Albemarle Supervisors endorse Regional Hazard Mitigation Plan

Last week, Albemarle County became the latest locality in the area to adopt a plan to prepare for natural disasters and other emergencies. The Thomas Jefferson Planning Districts maintains and updates the Regional Natural Hazard Mitigation Plan, a document required by the federal government in order to qualify for certain grants and other funding sources. (read the plan)

The plan also serves as a guide for how the county uses its resources. 

“It covers from the preventative measures that we might be able to take to actual response strategies including staffing our Emergency Operations Center, recovery, said John Oprandy, Albemarle County’s Deputy Chief of Emergency Management with the Fire and Rescue. 

Community Safety is the number one goal in the strategic plan adopted by the Board of Supervisors last October.  One Supervisor pointed out that many of the mitigation steps serve multiple purposes such as advancing the county’s climate action plan. 

“When I look at the list of items that we either have in the works that we are working on or have on a to-do list, it does connect to our budget discussion and our monies,” said Supervisor Diantha McKeel.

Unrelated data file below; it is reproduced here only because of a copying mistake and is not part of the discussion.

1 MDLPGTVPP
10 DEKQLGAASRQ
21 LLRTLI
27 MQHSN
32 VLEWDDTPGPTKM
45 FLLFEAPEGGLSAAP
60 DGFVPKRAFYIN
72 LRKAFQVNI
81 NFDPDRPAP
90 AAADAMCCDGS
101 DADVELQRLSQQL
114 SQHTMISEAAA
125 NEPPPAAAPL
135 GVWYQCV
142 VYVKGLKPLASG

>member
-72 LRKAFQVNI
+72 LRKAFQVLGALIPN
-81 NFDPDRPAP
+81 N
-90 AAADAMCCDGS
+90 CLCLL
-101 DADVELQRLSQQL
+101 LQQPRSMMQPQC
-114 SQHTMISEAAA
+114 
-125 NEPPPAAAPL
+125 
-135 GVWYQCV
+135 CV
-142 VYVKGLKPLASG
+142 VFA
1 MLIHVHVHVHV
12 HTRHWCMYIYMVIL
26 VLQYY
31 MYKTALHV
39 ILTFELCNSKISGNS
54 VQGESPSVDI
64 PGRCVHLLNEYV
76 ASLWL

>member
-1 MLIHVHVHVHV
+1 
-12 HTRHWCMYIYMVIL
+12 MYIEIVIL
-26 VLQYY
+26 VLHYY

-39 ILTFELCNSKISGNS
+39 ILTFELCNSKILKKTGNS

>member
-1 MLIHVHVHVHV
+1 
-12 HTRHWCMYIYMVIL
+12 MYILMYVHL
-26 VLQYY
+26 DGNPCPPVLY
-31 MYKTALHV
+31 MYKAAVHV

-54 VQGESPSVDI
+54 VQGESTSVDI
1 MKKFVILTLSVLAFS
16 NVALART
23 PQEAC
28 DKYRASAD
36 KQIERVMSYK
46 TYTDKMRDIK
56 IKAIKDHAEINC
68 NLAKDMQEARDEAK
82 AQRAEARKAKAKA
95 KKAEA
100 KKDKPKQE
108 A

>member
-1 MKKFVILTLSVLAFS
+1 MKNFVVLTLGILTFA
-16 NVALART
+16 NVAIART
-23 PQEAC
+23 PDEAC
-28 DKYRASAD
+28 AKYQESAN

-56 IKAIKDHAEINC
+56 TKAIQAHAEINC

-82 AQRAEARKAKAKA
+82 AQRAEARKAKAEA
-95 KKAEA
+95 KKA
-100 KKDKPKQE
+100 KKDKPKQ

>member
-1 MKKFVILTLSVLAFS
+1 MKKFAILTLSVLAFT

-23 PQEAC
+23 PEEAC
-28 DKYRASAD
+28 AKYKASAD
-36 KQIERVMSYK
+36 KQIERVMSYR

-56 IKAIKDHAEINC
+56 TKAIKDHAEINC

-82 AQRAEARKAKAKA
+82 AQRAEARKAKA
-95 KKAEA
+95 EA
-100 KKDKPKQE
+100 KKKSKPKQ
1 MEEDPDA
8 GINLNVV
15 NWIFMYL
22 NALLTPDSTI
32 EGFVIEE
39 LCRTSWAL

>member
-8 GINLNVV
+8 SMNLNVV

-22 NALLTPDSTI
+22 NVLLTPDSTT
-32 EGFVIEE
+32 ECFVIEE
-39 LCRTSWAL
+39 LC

The section for Albemarle County has dozens of mitigation steps ranging from AHE1: 

“Increase the number of trained emergency responders, both staff and volunteers. Establish a minimum ICS/emergency management training/certification requirement for essential County staff. Train/educate 70% of identified staff to minimum qualifications. Conduct disaster tabletop and/or full-scale scenarios on an annual basis to exercise skills/ processes.” 

To ALI6:

“Promote increased tree canopy in urban areas to reduce heat island effect.”

Albemarle has now joined all other surrounding counties and four towns in adopting the plan. Charlottesville City Council deferred a vote in early April after Mayor Lloyd Snook asked for more information

“We are working with the City of Charlottesville to reintroduce the plan on a City Council agenda in the coming weeks,” said Ian Baxter, a planner with the TJPDC. 

The Natural Regional Hazard Mitigation Plan has a lot of information detailing land use in the area

Before you go: The time to write and research of this article is covered by paid subscribers to Charlottesville Community Engagement. In fact, this particular installment comes from the May 10, 2023 edition of the program. To ensure this research can be sustained, please consider becoming a paid subscriber or contributing monthly through Patreon.

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